Home sale price increases lagging in NH, soaring elsewhere
The sale price for single-family homes nationwide increased 10.2 percent on a year-over-year basis in February, according to the CoreLogic home price index released on April 3.
It's the biggest increase since March 2006 and the 12th consecutive monthly increase in home prices nationally, prompting widespread reports of a major revival in housing.
New Hampshire, however, appears to be missing the party on prices. The CoreLogic data shows appreciation in the Granite State over the same period at an anemic 2.6 percent, with only 11 states showing smaller gains.
Massachusetts fared best among New England states, with selling prices 6.7 percent higher than in February of last year. Vermont is doing fairly well at 4.3 percent, while Connecticut price appreciation has been virtually identical to New Hampshire. Maine and Rhode Island did even worse.
The states that saw the biggest drop in prices during the recession are showing the most impressive gains, with prices up anywhere from 15 to 20 percent over last year in states including Nevada, Arizona and California. Many states where the decline was closer to the national average are seeing appreciation in the 10 percent range, triggering news reports of multiple, full-priced offers and lines at open houses.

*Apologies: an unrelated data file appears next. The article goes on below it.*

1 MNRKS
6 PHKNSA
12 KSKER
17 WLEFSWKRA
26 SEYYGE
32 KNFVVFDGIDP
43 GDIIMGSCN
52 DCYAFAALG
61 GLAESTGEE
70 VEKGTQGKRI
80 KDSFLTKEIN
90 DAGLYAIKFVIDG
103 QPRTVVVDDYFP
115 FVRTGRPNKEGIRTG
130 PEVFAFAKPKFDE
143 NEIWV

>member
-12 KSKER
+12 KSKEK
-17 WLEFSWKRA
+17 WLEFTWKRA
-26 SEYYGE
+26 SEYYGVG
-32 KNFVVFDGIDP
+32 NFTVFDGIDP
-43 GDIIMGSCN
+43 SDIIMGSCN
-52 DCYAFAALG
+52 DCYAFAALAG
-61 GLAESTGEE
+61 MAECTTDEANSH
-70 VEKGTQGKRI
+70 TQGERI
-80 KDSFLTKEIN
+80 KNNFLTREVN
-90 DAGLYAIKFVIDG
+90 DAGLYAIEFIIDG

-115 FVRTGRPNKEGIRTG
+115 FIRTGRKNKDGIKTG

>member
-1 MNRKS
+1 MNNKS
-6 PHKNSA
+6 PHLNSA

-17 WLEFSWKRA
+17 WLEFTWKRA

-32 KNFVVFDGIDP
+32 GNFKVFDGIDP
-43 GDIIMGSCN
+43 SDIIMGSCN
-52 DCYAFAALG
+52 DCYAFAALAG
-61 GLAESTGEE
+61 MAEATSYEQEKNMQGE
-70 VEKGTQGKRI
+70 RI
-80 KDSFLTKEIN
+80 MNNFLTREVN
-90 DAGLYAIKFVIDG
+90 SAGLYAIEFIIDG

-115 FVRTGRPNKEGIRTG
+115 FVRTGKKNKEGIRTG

As New Hampshire residents see these reports about big price recovery in other parts of the country, they are wondering: Why not here?
Buyers are back, as demonstrated by increasing sales volume. The number of units sold in New Hampshire went up 23 percent in 2012 compared with the number in 2011.
Inventory tightened as foreclosures declined 23 percent in February 2013 compared with 2012.
Time on the market has shrunk from 144 days in January 2012 to 116 days in January 2013, and from 135 days in February 2012 to 124 days in 2013.
The consensus among economists and real estate professionals is that all those trends are likely to improve as the spring buying season gets under way.
Yet those same economists agree price appreciation will be incremental for the foreseeable future. The most optimistic prediction is that sale prices will not return to their pre-recessionary peaks until sometime between 2017 and the end of the decade.
"We finished last year with residential sales up more than 20 percent over 2011 in New Hampshire," said Bill Weidacher, a partner with Keller Williams Real Estate in Bedford and president of the New Hampshire Association of Realtors. "Prices, however, were only up one-tenth of 1 percent. So essentially the conclusion I draw is that while sales were up dramatically, prices were flat."
Good news, bad news
That's good news for buyers, but bad news for sellers, especially sellers who bought their homes during the peak period from 2005 to 2007 or refinanced and cashed-in on equity in those years.
The New Hampshire Board of Realtors triggered a lot of interest among sellers when it reported last month that the median price of the 681 homes sold in February was $199,000, up 12 percent from the $177,350 median price in February 2012. That can hardly be considered an indication of the real annual trend in prices, according to economists such as Brian Gottlob of Polecon Research in Dover.